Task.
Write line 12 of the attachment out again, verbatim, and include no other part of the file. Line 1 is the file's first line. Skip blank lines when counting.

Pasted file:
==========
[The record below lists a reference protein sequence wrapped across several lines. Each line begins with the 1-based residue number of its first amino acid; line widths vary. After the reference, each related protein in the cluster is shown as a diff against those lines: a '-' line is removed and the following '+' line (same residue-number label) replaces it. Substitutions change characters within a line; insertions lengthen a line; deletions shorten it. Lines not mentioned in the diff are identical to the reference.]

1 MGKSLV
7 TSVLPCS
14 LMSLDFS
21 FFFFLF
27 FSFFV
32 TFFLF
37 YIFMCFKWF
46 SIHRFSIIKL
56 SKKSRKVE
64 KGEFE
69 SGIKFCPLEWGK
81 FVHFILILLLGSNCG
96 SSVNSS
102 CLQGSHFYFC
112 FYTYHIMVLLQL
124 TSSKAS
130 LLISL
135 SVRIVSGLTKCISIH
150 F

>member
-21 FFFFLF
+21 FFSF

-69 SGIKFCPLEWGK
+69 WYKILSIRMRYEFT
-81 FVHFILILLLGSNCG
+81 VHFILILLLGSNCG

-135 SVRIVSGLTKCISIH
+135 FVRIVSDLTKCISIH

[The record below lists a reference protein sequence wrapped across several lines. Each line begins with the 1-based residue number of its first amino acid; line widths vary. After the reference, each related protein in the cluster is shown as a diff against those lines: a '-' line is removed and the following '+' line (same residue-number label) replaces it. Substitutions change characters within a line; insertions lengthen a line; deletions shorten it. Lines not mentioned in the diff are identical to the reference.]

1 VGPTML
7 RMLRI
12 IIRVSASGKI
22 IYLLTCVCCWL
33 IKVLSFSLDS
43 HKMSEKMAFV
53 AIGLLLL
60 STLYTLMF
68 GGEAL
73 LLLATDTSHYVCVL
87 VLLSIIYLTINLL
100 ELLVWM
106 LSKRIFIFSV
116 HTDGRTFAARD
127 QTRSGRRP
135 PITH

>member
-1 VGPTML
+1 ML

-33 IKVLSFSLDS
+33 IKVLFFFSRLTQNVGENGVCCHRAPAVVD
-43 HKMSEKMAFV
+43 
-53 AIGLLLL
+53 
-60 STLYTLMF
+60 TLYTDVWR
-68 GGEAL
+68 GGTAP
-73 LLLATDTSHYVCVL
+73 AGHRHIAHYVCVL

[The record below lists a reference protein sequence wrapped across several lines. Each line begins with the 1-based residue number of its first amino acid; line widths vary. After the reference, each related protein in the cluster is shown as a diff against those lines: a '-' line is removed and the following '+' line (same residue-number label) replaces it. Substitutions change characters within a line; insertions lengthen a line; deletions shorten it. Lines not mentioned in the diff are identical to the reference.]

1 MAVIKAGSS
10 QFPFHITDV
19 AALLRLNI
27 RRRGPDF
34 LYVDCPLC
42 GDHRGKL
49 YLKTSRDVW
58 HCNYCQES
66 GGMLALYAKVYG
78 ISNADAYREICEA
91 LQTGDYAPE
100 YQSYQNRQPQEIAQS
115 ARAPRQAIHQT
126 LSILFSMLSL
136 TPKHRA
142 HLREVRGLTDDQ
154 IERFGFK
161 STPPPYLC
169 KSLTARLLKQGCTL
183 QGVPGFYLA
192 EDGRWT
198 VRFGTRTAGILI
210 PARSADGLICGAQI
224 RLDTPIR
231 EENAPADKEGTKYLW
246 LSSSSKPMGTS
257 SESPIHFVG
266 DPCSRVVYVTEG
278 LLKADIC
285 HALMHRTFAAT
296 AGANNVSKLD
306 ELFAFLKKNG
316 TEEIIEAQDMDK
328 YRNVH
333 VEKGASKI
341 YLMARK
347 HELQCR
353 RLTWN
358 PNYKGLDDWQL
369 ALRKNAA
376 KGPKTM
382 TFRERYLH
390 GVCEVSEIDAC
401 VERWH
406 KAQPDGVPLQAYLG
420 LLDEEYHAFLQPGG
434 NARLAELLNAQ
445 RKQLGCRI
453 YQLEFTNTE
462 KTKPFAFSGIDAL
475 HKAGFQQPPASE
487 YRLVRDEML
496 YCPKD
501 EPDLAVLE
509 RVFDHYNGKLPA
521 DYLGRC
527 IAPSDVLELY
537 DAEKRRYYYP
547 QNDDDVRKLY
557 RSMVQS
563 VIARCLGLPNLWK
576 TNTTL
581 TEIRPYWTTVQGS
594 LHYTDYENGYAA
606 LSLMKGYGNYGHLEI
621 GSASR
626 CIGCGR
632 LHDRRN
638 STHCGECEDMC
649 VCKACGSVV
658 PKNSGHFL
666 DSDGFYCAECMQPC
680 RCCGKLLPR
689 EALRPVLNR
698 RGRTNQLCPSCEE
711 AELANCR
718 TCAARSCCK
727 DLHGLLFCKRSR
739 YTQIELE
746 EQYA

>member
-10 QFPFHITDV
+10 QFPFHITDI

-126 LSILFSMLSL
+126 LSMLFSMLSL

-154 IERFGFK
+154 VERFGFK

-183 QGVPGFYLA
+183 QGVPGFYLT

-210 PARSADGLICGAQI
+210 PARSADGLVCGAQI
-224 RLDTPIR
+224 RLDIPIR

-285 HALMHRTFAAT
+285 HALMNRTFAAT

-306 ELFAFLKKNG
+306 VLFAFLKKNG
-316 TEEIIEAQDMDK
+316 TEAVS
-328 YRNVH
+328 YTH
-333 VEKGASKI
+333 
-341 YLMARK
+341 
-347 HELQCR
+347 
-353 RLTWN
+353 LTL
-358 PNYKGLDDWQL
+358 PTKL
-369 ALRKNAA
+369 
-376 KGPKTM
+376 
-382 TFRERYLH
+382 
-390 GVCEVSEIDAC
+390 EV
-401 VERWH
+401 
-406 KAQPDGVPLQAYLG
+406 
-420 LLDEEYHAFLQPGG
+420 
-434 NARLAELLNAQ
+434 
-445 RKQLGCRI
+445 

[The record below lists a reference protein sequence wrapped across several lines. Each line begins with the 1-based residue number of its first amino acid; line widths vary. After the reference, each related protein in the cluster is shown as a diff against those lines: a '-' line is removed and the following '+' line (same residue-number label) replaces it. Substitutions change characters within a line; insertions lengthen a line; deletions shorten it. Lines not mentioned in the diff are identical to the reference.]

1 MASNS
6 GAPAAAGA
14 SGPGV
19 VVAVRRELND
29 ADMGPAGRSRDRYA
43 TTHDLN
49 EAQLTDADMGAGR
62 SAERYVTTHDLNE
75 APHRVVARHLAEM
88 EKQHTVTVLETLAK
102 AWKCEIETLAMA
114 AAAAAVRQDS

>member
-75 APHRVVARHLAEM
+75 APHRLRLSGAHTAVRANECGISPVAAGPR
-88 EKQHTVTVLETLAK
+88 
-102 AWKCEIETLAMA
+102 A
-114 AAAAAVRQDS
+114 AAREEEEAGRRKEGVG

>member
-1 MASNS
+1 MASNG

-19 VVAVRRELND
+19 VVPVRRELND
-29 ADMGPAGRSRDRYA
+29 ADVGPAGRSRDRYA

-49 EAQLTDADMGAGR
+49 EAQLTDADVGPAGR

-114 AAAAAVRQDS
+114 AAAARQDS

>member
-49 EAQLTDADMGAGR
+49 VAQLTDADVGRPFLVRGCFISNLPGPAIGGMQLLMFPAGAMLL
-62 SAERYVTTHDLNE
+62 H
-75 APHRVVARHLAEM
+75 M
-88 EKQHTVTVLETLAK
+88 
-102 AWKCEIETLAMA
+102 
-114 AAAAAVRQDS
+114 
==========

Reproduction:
69 SGIKFCPLEWGK